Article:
Would run themselves from breath, to see me ride,        212
Or you t’have but a hole to thrust your heads in, 28
For which you should pay ear-rent? 29 No, agree.
And may Don Provost ride a feasting long,
In his old velvet jerkin and stain’d scarfs,        216
My noble sovereign, and worthy general,
Ere we contribute a new crewel 30 garter
To his most worsted 31 worship.
  SUB.        Royal Dol!        220
Spoken like Claridiana, 32 and thyself.
  FACE.  For which at supper, thou shalt sit in triumph,
And not be styl’d Dol Common, but Dol Proper,
Dol Singular: the longest cut at night,        224
Shall draw thee for his Dol Particular.  [Bell rings without.]
  SUB.  Who’s that? One rings. To the window, Dol:  [Exit DOL.]—pray  heav’n,
The master do not trouble us this quarter.
  FACE.  O, fear not him. While there dies one a week        228
O’ the plague, he’s safe from thinking toward London.
Beside, he’s busy at his hop-yards now;
I had a letter from him. If he do,
He’ll send such word, for airing o’ the house,        232
As you shall have sufficient time to quit it:
Though we break up a fortnight, ’tis no matter.
 
Re-enter DOL.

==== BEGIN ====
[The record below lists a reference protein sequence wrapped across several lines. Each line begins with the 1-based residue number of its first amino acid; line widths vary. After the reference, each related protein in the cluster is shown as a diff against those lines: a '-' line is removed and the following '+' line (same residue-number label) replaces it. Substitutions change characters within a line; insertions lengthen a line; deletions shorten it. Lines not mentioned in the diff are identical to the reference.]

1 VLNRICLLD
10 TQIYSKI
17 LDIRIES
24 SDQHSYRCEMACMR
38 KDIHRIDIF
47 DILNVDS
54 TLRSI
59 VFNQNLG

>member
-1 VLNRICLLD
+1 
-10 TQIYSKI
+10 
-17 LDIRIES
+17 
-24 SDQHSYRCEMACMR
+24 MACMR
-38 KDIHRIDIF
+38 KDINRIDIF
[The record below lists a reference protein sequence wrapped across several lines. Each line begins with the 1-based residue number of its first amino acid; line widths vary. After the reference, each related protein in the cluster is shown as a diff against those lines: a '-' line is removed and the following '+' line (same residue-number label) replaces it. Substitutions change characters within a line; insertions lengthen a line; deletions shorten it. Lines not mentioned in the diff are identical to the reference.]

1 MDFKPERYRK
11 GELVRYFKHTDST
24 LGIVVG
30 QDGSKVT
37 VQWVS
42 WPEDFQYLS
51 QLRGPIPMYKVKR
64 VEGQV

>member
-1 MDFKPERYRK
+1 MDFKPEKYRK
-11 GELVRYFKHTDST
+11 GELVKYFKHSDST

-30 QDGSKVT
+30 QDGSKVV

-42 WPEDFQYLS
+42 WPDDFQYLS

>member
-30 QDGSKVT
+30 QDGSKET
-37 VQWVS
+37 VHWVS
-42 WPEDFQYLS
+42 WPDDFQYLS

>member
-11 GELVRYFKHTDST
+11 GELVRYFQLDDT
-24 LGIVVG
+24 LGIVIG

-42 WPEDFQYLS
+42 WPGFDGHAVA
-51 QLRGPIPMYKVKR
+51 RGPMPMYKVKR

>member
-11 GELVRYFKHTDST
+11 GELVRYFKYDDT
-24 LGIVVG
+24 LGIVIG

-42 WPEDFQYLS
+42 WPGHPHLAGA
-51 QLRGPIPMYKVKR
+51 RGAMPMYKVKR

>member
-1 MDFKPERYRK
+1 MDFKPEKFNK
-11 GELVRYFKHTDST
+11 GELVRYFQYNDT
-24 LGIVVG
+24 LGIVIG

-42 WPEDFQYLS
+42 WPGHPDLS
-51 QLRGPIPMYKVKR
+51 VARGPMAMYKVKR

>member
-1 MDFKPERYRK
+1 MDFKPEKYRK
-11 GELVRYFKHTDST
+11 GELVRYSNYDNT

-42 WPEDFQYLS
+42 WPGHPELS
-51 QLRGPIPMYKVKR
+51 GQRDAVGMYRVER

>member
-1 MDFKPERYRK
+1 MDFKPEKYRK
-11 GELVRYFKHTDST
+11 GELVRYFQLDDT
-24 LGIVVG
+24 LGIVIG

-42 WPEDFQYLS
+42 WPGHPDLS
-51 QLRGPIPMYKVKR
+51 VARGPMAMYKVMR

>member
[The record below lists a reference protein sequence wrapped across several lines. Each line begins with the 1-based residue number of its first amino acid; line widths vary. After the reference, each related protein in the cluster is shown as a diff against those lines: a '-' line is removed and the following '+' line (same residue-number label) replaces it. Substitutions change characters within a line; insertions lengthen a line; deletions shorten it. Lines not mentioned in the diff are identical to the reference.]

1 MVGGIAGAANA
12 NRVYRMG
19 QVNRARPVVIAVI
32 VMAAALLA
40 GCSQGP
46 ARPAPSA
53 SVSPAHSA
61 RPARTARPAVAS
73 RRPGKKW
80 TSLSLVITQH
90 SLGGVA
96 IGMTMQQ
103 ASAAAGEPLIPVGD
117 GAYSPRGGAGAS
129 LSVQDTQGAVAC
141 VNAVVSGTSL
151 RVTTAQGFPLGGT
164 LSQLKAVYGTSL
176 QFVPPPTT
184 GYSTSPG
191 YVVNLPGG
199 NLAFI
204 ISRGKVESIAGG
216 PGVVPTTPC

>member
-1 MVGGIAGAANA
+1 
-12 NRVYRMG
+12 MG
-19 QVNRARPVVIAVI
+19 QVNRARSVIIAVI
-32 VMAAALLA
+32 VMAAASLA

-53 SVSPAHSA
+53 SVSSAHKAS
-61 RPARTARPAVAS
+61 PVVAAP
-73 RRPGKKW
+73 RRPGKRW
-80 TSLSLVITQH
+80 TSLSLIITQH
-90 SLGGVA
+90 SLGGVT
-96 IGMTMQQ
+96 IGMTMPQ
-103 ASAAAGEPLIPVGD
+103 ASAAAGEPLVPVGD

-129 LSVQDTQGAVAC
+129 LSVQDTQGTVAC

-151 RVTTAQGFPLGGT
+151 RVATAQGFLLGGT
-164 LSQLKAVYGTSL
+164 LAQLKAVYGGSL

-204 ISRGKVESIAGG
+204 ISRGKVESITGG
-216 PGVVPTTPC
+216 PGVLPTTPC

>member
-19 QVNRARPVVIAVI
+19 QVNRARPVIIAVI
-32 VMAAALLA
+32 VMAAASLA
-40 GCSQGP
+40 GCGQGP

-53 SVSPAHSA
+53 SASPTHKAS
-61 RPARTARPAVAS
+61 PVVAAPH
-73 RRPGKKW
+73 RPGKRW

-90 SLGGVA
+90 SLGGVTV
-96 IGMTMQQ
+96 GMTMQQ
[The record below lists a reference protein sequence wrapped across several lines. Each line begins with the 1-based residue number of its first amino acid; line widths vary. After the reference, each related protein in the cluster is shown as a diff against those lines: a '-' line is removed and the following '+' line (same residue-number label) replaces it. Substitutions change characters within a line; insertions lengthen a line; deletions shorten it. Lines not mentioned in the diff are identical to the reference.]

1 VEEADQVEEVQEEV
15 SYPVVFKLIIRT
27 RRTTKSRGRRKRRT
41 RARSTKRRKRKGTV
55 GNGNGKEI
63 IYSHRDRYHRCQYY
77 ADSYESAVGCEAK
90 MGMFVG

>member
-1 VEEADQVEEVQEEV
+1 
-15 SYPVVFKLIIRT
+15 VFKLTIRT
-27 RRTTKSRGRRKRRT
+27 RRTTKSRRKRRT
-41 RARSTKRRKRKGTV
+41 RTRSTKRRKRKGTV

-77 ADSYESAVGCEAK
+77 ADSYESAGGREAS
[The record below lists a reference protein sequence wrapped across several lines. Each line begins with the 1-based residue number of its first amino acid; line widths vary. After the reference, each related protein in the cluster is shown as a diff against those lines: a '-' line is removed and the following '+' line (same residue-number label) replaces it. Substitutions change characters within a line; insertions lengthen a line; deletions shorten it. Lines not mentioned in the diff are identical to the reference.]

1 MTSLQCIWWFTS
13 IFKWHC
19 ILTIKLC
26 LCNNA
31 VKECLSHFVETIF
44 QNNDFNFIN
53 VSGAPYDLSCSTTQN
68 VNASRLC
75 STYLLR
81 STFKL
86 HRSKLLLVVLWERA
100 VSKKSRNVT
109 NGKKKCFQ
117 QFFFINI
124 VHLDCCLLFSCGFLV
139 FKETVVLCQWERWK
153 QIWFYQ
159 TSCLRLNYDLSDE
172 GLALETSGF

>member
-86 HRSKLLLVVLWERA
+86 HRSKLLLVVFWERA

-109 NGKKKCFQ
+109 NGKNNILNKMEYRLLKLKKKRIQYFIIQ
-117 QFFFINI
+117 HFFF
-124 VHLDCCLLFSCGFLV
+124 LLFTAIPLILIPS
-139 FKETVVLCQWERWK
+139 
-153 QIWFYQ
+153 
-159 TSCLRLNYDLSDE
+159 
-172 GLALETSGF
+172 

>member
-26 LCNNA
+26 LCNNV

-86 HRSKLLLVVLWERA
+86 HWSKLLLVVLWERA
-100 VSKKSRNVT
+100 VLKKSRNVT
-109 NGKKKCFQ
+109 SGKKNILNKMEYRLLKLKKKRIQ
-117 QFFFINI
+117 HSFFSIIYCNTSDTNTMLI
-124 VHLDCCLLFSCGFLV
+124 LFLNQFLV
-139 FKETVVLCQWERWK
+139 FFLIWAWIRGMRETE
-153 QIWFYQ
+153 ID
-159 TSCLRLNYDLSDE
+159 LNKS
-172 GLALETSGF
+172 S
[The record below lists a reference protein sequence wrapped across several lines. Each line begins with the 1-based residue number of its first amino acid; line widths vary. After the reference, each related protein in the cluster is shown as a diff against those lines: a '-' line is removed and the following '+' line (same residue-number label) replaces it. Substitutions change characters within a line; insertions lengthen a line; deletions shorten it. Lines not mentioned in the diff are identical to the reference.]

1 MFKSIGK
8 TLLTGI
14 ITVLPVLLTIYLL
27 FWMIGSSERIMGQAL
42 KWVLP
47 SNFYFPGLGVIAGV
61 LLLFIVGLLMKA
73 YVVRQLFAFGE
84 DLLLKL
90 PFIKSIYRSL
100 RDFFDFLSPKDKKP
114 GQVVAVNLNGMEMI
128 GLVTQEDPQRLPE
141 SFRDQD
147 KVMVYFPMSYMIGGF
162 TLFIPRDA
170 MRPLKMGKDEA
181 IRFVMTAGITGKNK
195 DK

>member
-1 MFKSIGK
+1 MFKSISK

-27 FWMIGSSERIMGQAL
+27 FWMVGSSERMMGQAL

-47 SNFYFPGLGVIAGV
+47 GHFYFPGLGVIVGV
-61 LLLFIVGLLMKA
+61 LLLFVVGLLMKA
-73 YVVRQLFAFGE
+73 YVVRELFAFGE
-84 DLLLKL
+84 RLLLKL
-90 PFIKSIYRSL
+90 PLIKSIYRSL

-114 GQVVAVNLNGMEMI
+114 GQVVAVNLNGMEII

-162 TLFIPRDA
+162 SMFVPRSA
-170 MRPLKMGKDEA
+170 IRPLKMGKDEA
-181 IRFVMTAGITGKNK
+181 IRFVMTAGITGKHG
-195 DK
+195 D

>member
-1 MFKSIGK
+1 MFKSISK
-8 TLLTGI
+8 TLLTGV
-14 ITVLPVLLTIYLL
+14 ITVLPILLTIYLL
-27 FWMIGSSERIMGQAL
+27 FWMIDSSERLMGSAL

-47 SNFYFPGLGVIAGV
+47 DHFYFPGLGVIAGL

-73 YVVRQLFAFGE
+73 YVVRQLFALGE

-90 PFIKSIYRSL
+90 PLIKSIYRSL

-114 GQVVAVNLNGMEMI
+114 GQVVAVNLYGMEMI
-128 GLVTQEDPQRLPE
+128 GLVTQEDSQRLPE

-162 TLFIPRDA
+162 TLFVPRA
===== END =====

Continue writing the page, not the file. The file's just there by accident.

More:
SUB.  Who is it, Dol?
  DOL.        A fine young quodling. 33        236
  FACE.  O,
My lawyer’s clerk, I lighted on last night,
In Holborn, at the Dagger. He would have
(I told you of him) a familiar,        240
To rifle with at horses, and win cups.
  DOL.  O, let him in.
  SUB.        Stay. Who shall do’t?
  FACE.        Get you        244
Your robes on; I will meet him, as going out.
  DOL.  And what shall I do?
  FACE.        Not be seen; away!  [Exit DOL.]
Seem you very reserv’d.        248
  SUB.        Enough.  [Exit.]
  FACE.  [aloud and retiring.]  God be wi’ you, sir,
I pray you let him know that I was here:
His name is Dapper. I would gladly have staid, but——        252
 
Note 1. A room in Lovewit’s house. [back]
Note 2. Drop your tricks. [back]
Note 3. Poorly paid servant. [back]
Note 4. The precinct of Blackfriars. [back]
Note 5. I. e., sallow. [back]
Note 6. Grains of powder. [back]
Note 7. Chilblains. [back]
Note 8. A hat of coarse material. [back]
Note 9. Don’t pretend to forget. [back]
Note 10. Sell the beer intended for the poor to liquor-dealers. [back]
Note 11. Tips. [back]
Note 12. A game of cards. [back]
Note 13. I. e., to the card-players. [back]
Note 14. Technical jargon of alchemy. [back]
Note 15. Accomplishment. [back]
Note 16. At the moment when success is near. [back]
Note 17. Astrological tricks. [back]
Note 18. A notorious highwayman. [back]
Note 19. Eating more than his share of rations. [back]
Note 20. Bitch. [back]
Note 21. Henry VIII, the first act against witchcraft in England. [back]
Note 22. “Sweating” and clipping the coinage. [back]
Note 23. Halter. [back]
Note 24. A liquid which dissolves solids. [back]
Note 25. Transmute metals. [back]
Note 26. Alchemical terms. [back]
Note 27. Seven years before. [back]
Note 28. In the pillory. [back]
Note 29. Have your ears cut off. [back]
Note 30. Familiar puns. [back]
Note 31. Familiar puns. [back]
Note 32. The heroine of the “Mirror of Knighthood.” [back]
Note 33. Green apple, a youth. [back]